New Campus to Inspire Ireland’s Future Primary School Teachers
St Patrick’s College in Dublin, part of Dublin City University, has announced a 40million development plan for its north Dublin campus. UK-based international architectural practice RMJM worked in collaboration with Irish practice Taylor Architects to create four new buildings for the campus. The project will also include the refurbishment of existing facilities, a new campus link and extensive landscaping of the college’s historic grounds. Established in 1875, the College educates the lion’s share of Ireland’s primary school teachers, catering for over 2,000 students each year.
Existing buildings on the Drumcondra site date from the 1700’s to the 1980’s and the campus is now in need of investment and modernisation. As a result the Campus Development Plan was drafted and RMJM/Taylor Architects have submitted a planning application for the project on behalf of the college. The plans aim to create an environment for academic excellence featuring state-of-the-art teaching and learning facilities, new sports and childcare services as well as innovative landscaping of the grounds to create unique outdoor learning and social spaces as the college aspires to become Ireland’s foremost education facility in its sector.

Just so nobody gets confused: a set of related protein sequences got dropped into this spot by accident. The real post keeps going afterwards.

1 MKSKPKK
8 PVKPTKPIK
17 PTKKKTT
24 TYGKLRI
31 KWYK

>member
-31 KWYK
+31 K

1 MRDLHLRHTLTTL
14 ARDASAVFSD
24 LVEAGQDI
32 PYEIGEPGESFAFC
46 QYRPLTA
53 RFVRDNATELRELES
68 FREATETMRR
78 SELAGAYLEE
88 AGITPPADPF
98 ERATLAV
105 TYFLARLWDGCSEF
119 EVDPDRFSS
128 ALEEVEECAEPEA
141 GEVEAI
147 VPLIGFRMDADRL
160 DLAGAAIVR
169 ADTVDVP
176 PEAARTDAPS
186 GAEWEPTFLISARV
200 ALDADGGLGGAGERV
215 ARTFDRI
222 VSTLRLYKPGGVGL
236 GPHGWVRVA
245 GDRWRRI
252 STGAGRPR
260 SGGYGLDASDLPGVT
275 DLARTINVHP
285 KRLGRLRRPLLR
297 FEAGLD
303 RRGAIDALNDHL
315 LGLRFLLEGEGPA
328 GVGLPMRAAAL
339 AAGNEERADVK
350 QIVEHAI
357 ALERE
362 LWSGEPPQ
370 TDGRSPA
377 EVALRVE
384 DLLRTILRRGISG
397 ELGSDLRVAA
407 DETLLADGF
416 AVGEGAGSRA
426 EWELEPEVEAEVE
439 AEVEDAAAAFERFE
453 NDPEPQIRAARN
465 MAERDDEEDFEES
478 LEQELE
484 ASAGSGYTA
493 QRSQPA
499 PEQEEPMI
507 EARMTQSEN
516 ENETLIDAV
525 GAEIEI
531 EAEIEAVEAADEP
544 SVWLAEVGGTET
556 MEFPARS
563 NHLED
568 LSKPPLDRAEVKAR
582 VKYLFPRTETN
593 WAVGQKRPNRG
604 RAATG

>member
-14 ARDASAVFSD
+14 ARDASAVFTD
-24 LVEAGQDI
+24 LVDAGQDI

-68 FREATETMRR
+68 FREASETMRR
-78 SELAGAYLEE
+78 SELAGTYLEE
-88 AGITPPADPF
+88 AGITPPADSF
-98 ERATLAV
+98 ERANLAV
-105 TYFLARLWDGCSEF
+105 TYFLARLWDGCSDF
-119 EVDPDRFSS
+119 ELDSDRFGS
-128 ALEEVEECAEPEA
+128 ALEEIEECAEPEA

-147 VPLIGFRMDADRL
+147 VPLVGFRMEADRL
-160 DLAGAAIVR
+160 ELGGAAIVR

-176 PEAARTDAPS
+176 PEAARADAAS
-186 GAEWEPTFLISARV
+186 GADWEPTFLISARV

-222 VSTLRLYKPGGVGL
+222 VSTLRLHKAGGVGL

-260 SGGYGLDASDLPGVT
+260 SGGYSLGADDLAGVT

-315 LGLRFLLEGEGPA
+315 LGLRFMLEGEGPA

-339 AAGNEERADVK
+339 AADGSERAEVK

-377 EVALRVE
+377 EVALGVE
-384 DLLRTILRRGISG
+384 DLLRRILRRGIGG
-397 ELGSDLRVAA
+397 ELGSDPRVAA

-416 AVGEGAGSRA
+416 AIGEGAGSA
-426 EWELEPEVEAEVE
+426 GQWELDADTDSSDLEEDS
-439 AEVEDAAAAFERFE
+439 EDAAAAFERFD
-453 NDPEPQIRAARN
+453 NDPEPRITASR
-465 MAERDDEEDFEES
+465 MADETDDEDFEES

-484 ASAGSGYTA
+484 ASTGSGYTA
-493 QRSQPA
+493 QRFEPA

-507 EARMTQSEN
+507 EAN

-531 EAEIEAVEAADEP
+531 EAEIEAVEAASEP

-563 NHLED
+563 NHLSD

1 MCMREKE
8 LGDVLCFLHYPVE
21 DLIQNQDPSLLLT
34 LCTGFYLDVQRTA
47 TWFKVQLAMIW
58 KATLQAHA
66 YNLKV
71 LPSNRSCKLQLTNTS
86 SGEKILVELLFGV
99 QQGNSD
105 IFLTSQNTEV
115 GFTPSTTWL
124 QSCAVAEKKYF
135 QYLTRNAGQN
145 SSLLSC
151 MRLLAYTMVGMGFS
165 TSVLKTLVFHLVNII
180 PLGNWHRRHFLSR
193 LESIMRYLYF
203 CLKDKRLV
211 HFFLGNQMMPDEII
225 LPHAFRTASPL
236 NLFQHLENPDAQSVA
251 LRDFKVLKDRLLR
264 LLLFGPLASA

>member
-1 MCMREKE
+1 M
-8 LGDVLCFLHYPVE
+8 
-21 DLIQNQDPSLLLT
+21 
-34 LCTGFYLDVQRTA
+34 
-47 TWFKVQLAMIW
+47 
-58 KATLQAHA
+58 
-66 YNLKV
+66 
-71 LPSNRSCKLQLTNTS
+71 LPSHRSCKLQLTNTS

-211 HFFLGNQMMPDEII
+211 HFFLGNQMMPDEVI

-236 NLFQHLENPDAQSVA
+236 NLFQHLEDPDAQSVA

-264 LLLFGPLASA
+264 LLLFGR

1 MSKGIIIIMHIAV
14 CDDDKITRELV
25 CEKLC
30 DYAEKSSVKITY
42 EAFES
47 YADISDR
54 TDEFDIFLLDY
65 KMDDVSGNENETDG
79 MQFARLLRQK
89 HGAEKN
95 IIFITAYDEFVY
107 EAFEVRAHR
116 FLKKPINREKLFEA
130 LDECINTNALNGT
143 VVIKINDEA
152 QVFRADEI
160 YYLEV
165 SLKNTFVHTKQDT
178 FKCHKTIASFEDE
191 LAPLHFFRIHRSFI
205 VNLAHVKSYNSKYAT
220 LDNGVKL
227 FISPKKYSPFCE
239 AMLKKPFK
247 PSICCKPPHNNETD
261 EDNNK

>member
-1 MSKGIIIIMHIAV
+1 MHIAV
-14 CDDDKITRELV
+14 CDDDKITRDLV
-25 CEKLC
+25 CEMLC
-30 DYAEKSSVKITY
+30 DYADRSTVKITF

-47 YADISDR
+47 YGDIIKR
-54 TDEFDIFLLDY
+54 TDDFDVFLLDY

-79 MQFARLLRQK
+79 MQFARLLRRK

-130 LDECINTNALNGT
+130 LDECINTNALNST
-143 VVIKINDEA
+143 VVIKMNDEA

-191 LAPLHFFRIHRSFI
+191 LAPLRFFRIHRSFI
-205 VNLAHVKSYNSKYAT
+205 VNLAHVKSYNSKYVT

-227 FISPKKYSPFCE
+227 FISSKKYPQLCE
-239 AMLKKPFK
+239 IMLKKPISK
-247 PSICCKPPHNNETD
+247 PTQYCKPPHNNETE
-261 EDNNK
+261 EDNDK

The new East Building on the campus will serve as a study and learning centre including a 200 person lecture theatre as well as innovative teaching spaces such as reading pods and a learning cafe. The design of a new atrium space was inspired by the campus chapel’s stained glass windows and will afford views to the campus’ historic landmark Belvedere Tower. It will also act as a central point for the new campus and will link the East Building to the atrium of the West Building, which is a specialist teaching building containing classrooms and a suite of large lecture theatres including a 500 seat auditorium.
RMJM director Conor Pittman commented on how the design team worked to marry an historic site with the needs of a modern education institution: “While our design for the 12,000m2 of new space caters for new methods of teaching and learning, influenced by technological advances such as wireless internet, we also aimed to retain many of the historic features of the site. The incorporation of the historic lime tree avenue to create a new approach to the north part of the campus is a prime example of using existing features and integrating them into an overall environmental strategy that is sympathetic to the heritage and look of the college.”
St Patrick’s College sits on an 11 hectare site and the historic grounds will be rejuvenated with landscaped areas creating inspiring spaces around the new buildings to encourage social learning and interaction. A study garden will provide students with a well earned break from traditional lecture theatres while the re-introduction of sunken and raised gardens will revitalise the grounds and compliment the contemporary new buildings.
Work is planned to start on site in August 2009 and is estimated for completion in August 2011.